Qualitative researchers beware: How not to take interview data for granted

This is a method post summarizing applied linguist Steven Talmy’s (2010) well cited article on the interview as a social practice. In this commentary/opinion piece that also cites a lot of studies as examples, Talmy argues that we cannot take interview data for granted—that is, we should not collect and report it as a windowContinue reading “Qualitative researchers beware: How not to take interview data for granted”

Theorizing Pedagogy for Heritage Language Teaching

This post is a follow-up to another I have written about maintaining national linguistic diversity that was a summary of a panel/discussion at the Heritage Language Exchange, University of California System. In this post, I summarize and respond to Guadalupe Valdés’ classic article “Heritage Language Students: Profiles and Possibilities.” Heritage language (HL) learners can beContinue reading “Theorizing Pedagogy for Heritage Language Teaching”

Why is one famous critical applied linguist not impressed by most translanguaging research?

The article that I summarize in this post is David Block’s “The political economy of language education research (or lack thereof): Nancy Fraser and the case of translanguaging.” Not a particularly accessible title… a lot of people, even those who know what translanguaging is and take an interest in it, would just go “What?” andContinue reading “Why is one famous critical applied linguist not impressed by most translanguaging research?”

What is “postmethod” language teaching and why has it been so influential?

Even if you haven’t heard of B. Kumaravadivelu’s work on “postmethod” pedagogy, you probably have experienced its effects: the last trendy methods of language pedagogy—Communicative Language Teaching (CLT), Task-Based Language Teaching (TBLT), and Content Language Integrated Learning (CLIL)—are at least 20 years old. At some point, around the year 2000, the carousel of “trendy” languageContinue reading “What is “postmethod” language teaching and why has it been so influential?”

The difference between language development and literacy development: What every teacher should know

In 1978, Jim Cummins, a rising education scholar, pointed out that first language (L1) development helps rather than hinders second language development (L2), because there is a common knowledge base as well as metacognitive skills that underlie both languages, which he called the Common Underlying Proficiency. This was a blow to the idea that studentsContinue reading “The difference between language development and literacy development: What every teacher should know”

Content Language Integrated Learning (CLIL): Seriously, a good idea?

As I prepare for Fall 2021, I am excited to step into a new role as coordinator of the MEd in Content Language Integrated Learning (CLIL) program at the University of Hong Kong. And yet, this week in late August, I summarize an important literature review about CLIL by Anthony Bruton titled: “CLIL: Some ofContinue reading “Content Language Integrated Learning (CLIL): Seriously, a good idea?”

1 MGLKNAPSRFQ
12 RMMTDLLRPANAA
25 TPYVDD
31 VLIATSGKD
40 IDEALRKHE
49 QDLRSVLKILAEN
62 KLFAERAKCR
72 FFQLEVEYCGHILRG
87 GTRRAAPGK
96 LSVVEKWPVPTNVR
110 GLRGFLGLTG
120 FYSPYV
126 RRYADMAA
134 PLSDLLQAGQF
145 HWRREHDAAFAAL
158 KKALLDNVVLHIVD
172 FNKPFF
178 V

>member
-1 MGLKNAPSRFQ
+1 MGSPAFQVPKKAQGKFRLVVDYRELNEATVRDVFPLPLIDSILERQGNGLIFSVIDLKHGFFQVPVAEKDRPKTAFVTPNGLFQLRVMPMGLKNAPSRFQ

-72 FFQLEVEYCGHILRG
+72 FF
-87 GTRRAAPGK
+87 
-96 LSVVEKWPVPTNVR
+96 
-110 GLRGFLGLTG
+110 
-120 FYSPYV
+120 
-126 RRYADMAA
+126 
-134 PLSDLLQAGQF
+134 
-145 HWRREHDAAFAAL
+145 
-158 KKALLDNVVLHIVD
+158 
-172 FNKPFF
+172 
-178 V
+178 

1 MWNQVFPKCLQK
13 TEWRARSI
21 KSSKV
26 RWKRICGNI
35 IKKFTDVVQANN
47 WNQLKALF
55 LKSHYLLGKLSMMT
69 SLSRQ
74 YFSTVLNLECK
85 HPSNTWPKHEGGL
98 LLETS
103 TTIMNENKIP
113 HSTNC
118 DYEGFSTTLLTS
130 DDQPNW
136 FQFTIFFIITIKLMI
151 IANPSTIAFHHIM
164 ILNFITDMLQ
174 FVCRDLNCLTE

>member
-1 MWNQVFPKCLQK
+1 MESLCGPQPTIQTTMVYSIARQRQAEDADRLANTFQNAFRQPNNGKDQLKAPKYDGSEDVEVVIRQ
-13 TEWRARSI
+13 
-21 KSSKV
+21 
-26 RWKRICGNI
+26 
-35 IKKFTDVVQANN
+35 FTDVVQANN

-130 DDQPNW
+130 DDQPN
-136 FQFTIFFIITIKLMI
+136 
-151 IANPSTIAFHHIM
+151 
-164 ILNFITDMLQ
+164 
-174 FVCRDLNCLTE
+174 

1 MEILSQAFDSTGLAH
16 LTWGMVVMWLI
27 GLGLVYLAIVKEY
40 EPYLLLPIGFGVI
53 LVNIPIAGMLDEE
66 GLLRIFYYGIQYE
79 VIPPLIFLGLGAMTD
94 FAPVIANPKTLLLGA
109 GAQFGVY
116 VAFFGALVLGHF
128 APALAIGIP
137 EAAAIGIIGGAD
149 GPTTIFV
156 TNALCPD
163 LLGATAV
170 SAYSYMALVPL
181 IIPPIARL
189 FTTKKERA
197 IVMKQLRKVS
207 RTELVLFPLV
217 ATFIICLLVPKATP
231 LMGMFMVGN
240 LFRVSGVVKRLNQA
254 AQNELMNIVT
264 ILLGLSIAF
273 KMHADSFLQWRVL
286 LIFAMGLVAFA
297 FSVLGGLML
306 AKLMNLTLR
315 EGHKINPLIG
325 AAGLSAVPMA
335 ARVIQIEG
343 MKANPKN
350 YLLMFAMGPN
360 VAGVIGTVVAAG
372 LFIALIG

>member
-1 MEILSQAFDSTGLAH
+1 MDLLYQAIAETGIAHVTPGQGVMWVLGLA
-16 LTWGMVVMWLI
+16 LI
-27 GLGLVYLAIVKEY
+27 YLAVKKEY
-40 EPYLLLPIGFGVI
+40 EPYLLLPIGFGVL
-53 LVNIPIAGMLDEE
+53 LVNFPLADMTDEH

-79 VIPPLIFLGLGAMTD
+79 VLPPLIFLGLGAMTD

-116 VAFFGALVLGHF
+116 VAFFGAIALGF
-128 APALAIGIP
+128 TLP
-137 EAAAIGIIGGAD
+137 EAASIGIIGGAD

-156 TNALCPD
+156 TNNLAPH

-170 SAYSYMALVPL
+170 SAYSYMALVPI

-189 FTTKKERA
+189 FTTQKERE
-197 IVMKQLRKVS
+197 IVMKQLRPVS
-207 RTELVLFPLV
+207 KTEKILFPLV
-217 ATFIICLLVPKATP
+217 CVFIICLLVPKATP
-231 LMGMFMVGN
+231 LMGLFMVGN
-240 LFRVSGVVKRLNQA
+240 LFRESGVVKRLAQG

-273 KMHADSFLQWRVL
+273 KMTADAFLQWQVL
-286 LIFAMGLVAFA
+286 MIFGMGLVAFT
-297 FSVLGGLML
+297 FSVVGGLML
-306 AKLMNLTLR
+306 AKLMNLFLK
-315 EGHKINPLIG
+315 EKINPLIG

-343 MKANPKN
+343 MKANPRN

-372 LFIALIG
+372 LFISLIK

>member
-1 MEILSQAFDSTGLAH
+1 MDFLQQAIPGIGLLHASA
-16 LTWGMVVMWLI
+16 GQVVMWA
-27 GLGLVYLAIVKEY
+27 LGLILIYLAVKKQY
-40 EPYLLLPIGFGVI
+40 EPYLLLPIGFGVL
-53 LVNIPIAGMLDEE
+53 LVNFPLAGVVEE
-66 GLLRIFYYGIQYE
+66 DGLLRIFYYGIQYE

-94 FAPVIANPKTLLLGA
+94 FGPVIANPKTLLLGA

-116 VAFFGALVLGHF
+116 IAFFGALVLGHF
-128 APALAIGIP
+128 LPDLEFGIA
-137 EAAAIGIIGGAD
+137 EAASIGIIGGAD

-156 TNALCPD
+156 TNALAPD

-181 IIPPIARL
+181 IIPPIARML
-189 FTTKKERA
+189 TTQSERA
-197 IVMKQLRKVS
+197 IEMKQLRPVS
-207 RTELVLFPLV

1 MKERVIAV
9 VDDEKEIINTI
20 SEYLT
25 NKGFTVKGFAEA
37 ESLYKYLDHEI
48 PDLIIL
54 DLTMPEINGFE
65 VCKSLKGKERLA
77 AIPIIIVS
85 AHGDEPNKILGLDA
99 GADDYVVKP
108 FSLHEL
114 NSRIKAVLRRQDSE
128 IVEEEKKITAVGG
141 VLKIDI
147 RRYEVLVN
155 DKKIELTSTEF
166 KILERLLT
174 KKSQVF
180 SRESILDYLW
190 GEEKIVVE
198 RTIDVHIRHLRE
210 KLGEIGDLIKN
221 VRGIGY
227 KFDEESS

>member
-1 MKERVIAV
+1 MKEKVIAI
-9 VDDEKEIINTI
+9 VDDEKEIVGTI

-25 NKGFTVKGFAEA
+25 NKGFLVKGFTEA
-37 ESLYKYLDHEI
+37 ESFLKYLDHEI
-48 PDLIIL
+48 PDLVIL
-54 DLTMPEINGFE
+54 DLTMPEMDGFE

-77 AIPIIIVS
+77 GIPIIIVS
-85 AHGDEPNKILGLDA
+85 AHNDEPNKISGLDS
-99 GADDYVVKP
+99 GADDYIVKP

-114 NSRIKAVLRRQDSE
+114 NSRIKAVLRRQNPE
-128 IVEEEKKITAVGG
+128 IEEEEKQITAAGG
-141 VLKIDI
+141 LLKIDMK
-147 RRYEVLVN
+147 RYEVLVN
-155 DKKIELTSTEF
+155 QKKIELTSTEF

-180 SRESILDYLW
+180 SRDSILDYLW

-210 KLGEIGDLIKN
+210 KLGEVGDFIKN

Plurilingualism vs Translanguaging: Epistemology, Stance, and Practice

In this chapter of the blog, I summarize two articles that discuss the similarities and differences between plurilingualism and translanguaging. As I read them, I was thinking the same thing that any other student of bi/multilingual education studying these terms is thinking: are the terms really different, and if so, how? In epistemology (what isContinue reading “Plurilingualism vs Translanguaging: Epistemology, Stance, and Practice”

Language choice when conducting interviews with multilinguals on multilingualism

When we conduct interviews with multilinguals on their multilingualism, what ironically remains invisible and not well discussed in published studies is the language of choice. In this article, Martin Cortazzi, Nick Pilcher, and Lixian Jin (the veteran duo of intercultural communication scholars Cortazzi and Jin) investigate what effect the language of choice has on interviewContinue reading “Language choice when conducting interviews with multilinguals on multilingualism”

Translanguaging, multivocality, borrowing, or stylization?: Analyzing and writing about multilingual data

I didn’t originally expect this post to be about multilingual research methods. Originally, it was just supposed to be a review of Turnbull’s (2019) study on how Japan, a country often thought of as monolingual, is actually not only multilingual but translingual. This post still promotes that finding in the study—which challenges powerful national discoursesContinue reading “Translanguaging, multivocality, borrowing, or stylization?: Analyzing and writing about multilingual data”

Growing up with languages: Implications for multilingual education

What is known about the language development of multilingual children in very linguistically diverse societies, and what are the implications for multilingual education? This is the topic of a lecture by Prof. Ajit Mohanty at Jawaharlal Nehru University, India, summarized in this post. (You can watch the lecture yourself here.) I like this lecture becauseContinue reading “Growing up with languages: Implications for multilingual education”